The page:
foundations of computational agents
The third edition of Artificial Intelligence: foundations of computational agents, Cambridge University Press, 2023 is now available (including full text).
Local search is directly applicable to optimization problems, where the local search is used to minimize the objective function, rather than find a solution. The algorithm runs for a certain amount of time (perhaps including random restarts to explore other parts of the search space), always keeping the best assignment found thus far, and returning this as its answer.
Local search for optimization has one extra complication that does not arise when there are only hard constraints. With only hard constraints, the algorithm has found a solution when there are no conflicts. For optimization, is difficult to determine whether the best total assignment found is the best possible solution. A local optimum is a total assignment that is at least as good, according to the optimality criterion, as any of its possible successors. A global optimum is a total assignment that is at least as good as all of the other total assignments. Without systematically searching the other assignments, the algorithm may not know whether the best assignment found so far is a global optimum or whether a better solution exists in a different part of the search space.
When using local search to solve constrained optimization problems, with both hard and soft constraints, it is often useful to allow the algorithm to violate hard constraints on the way to a solution. This is done by making the cost of violating a hard constraint some large, but finite value.
For optimization with continuous domains, a local search becomes more complicated because it is not obvious what the possible successor of a total assignment are.
For optimization where the evaluation function is continuous and differentiable, gradient descent can be used to find a minimum value, and gradient ascent can be used to find a maximum value. Gradient descent is like walking downhill and always taking a step in the direction that goes down the most; this is the direction a rock will tumble if let loose. The general idea is that the successor of a total assignment is a step downhill in proportion to the slope of the evaluation function $h$. Thus, gradient descent takes steps in each direction proportional to the negative of the partial derivative in that direction.
In one dimension, if $X$ is a real-valued variable with the current value of $v$, the next value should be
$$v-\eta *\left(\frac{dh}{dX}\right)(v),$$ |
$\eta $, the step size, is the constant of proportionality that determines how fast gradient descent approaches the minimum. If $\eta $ is too large, the algorithm can overshoot the minimum; if $\eta $ is too small, progress becomes very slow.
$\frac{dh}{dX}$, the derivative of $h$ with respect to $X$, is a function of $X$ and is evaluated for $X=v$. This is equal to ${lim}_{\u03f5\to 0}(h(X=v+\u03f5)-h(X=v))/\u03f5$
Figure 4.13 shows a typical example for finding a local minimum of a one-dimensional function. It starts at a position marked as 1. The derivative is a big positive value, so it takes a step to the left to position 2. Here the derivative is negative, and closer to zero, so it takes a smaller step to the right to position 3. At position 3, the derivative is negative and closer to zero, so it takes a smaller step to the right. As it approaches the local minimum value, the slope becomes closer to zero and it takes smaller steps.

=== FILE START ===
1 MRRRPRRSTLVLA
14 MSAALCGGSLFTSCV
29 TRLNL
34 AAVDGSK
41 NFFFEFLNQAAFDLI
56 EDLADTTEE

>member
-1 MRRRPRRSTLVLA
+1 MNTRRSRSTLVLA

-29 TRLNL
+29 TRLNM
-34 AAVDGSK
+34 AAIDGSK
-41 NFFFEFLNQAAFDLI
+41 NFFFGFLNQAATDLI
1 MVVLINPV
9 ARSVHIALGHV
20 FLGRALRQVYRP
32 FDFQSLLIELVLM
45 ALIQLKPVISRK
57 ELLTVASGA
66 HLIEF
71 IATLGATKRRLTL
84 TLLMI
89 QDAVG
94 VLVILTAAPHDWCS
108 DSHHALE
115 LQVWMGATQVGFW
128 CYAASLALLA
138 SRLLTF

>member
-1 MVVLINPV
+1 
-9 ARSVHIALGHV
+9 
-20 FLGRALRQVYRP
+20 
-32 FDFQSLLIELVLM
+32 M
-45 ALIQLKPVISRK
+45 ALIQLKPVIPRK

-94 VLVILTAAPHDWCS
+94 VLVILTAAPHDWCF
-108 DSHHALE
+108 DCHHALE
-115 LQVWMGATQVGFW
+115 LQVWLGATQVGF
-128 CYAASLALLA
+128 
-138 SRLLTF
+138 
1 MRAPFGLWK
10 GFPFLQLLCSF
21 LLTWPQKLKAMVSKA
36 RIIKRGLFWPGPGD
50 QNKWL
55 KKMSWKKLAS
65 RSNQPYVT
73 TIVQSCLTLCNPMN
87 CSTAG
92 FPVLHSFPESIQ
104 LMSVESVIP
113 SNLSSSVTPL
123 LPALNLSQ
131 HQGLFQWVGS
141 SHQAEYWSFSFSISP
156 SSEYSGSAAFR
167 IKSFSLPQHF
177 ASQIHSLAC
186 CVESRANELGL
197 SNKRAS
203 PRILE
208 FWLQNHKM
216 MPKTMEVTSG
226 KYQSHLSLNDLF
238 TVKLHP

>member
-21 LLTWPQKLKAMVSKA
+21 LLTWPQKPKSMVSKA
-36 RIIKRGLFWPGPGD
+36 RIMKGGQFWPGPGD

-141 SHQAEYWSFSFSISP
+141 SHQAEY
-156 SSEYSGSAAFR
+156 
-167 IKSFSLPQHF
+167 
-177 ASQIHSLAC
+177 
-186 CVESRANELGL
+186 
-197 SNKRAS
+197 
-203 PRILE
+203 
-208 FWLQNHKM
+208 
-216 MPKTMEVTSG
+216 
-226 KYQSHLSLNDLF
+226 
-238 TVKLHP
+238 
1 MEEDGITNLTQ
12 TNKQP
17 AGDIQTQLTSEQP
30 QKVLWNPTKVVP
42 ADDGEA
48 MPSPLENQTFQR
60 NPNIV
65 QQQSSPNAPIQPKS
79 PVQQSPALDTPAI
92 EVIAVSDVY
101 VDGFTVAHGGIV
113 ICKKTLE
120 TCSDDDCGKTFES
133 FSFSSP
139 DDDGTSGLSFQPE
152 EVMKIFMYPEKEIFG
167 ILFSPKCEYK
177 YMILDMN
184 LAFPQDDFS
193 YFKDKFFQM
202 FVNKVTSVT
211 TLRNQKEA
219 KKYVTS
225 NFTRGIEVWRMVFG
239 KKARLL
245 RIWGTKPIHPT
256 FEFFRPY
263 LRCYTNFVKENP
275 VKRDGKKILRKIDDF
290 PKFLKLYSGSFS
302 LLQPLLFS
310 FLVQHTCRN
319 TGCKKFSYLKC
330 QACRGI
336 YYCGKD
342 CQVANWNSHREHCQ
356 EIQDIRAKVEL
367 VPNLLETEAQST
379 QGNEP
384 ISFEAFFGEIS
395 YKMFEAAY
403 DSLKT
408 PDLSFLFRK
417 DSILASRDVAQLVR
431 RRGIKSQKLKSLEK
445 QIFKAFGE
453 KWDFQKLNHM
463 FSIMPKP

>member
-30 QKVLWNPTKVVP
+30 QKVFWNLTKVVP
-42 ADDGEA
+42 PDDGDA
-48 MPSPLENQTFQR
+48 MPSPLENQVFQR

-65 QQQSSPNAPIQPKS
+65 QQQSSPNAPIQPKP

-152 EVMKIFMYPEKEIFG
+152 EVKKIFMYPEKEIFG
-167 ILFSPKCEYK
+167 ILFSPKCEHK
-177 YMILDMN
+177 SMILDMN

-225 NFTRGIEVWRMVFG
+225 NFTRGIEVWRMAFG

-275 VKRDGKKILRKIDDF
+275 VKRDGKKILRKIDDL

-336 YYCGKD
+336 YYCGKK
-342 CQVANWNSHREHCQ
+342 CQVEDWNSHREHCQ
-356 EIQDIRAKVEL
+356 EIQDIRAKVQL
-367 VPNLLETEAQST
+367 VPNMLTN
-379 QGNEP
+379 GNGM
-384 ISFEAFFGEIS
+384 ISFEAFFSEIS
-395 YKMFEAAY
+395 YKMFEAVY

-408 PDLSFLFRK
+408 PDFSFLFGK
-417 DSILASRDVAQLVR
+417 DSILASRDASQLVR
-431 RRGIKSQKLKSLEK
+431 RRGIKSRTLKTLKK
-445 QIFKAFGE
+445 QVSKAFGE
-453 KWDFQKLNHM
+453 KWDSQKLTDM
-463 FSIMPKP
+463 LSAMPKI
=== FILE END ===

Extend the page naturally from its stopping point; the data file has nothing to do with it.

For multidimensional optimization, when there are many variables, gradient descent takes a step in each dimension proportional to the partial derivative of that dimension. If $$ are the variables that have to be assigned values, a total assignment corresponds to a tuple of values $$. The successor of the total assignment $$ is obtained by moving in each direction in proportion to the slope of $h$ in that direction. The new value for ${X}_{i}$ is
$${v}_{i}-\eta *\left(\frac{\partial h}{\partial {X}_{i}}\right)({v}_{1},\mathrm{\dots},{v}_{n}),$$ |
where $\eta $ is the step size. The partial derivative, $\frac{\partial h}{\partial {X}_{i}}$, is a function of ${X}_{1},\mathrm{\dots},{X}_{n}$. Applying it to the point $({v}_{1},\mathrm{\dots},{v}_{n})$ gives
$$\left(\frac{\partial h}{\partial {X}_{i}}\right)({v}_{1},\mathrm{\dots},{v}_{n})=\underset{\u03f5\to 0}{lim}\frac{h({v}_{1},\mathrm{\dots},{v}_{i}+\u03f5,\mathrm{\dots},{v}_{n})-h({v}_{1},\mathrm{\dots},{v}_{i},\mathrm{\dots},{v}_{n})}{\u03f5}.$$ |
If the partial derivative of $h$ can be computed analytically, it is usually good to do so. If not, it can be estimated using a small value of $\u03f5$.
Gradient descent is used for parameter learning, in which there may be thousands or even millions of real-valued parameters to be optimized. There are many variants of this algorithm. For example, instead of using a constant step size, the algorithm could do a binary search to determine a locally optimal step size.
For smooth functions, where there is a minimum, if the step size is small enough, gradient descent will converge to a local minimum. If the step size is too big, it is possible that the algorithm will diverge. If the step size is too small the algorithm will be very slow. If there is a unique local minimum, gradient descent, with a small enough step size, will converge to that global minimum. When there are multiple local minima, not all of which are global minima, it may need to search to find a global minimum, for example by doing a random restart or a random walk. These are not guarantee to find a global minimum unless the whole search space is exhausted, but are often as good as we can get.